“The law has been promulgated in the same form as was adopted by parliament,” a presidential adviser who asked not to be named told AFP.
The new text replaces the Democratic Republic of Congo’s 2002 mining code, which the government considered to favour foreign investors at the expense of the economy.
The new code allows a levy of up to 10 percent on key minerals, expected to include copper and cobalt.
There would also be a tax of 50 percent on windfall profits — so-called super-profits that occur when prices go at least 25 percent above a given benchmark.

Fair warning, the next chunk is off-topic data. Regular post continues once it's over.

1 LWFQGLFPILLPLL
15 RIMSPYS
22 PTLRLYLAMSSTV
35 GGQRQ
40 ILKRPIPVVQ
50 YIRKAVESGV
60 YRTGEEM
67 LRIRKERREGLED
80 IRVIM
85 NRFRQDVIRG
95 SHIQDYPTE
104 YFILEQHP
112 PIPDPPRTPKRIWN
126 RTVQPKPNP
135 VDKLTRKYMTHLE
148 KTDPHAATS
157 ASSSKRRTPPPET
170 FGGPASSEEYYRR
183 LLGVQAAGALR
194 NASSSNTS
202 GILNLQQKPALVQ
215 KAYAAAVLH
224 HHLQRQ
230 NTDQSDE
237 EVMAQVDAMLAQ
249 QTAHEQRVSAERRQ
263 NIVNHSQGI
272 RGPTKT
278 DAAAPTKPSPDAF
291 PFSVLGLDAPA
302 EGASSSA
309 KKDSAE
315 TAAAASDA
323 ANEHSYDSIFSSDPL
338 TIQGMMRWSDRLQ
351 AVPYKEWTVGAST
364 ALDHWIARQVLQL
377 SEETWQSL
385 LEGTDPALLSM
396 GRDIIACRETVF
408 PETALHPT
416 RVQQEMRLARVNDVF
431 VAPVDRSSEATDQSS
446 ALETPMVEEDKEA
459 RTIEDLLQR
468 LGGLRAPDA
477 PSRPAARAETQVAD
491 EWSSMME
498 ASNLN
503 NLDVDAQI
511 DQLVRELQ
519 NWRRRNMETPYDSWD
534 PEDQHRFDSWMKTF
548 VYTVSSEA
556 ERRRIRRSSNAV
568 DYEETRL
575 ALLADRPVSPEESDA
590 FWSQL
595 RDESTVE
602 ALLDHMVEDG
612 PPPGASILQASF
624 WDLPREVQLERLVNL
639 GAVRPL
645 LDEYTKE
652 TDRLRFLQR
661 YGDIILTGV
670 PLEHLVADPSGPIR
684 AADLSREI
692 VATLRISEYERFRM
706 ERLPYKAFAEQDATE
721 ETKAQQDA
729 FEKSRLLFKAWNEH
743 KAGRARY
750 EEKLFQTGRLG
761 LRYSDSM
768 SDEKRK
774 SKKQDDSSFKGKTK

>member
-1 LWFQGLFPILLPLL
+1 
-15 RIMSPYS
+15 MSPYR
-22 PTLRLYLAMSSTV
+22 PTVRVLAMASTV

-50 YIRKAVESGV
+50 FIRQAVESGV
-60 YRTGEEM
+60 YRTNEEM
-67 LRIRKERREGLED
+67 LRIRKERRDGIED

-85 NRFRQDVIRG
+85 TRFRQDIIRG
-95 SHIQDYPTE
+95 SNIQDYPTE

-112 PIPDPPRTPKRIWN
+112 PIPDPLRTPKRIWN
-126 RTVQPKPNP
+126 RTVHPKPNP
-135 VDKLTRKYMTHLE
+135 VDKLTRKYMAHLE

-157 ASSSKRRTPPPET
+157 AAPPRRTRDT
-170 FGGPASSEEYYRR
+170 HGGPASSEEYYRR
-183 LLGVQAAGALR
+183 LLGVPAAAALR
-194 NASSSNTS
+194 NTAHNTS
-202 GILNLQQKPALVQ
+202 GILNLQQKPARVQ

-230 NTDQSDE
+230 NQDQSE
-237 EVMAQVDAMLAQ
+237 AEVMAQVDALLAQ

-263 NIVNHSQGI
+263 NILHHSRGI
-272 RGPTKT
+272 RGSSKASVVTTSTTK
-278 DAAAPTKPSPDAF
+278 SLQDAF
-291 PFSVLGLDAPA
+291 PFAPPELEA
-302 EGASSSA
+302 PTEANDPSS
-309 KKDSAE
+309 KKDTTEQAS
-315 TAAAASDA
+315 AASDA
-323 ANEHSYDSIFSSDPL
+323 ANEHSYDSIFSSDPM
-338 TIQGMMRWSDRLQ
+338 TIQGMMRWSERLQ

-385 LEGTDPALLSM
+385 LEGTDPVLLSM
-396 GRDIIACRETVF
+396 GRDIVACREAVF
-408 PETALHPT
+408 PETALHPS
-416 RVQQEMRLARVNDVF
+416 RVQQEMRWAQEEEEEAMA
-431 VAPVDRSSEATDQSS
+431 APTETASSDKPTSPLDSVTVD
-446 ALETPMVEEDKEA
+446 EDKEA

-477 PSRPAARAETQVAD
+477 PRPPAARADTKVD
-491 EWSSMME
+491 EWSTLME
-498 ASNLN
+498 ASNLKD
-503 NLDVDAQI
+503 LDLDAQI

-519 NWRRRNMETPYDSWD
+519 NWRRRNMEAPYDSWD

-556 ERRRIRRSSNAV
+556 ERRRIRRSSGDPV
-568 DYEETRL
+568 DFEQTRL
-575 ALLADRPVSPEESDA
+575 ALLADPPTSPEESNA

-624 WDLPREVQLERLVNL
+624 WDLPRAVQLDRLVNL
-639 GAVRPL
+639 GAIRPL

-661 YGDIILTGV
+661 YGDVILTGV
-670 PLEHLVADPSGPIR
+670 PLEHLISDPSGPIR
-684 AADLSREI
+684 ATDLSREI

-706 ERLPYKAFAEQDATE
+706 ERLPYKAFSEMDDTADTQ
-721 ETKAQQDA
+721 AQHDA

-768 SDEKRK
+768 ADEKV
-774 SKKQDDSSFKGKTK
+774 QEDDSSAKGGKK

Cobalt is of particular concern to foreign companies that mine it for use in smartphones.
The government said in an earlier statement that the mining companies’ “concerns will be taken into account through a constructive dialogue with the government after the new mining law is approved, with a view to finding a compromise”.
The vast central African country is rich in minerals but has suffered violent instability over recent months.
Kabila has postponed elections and his opponents are demanding he step out of the running ahead of a vote scheduled for December.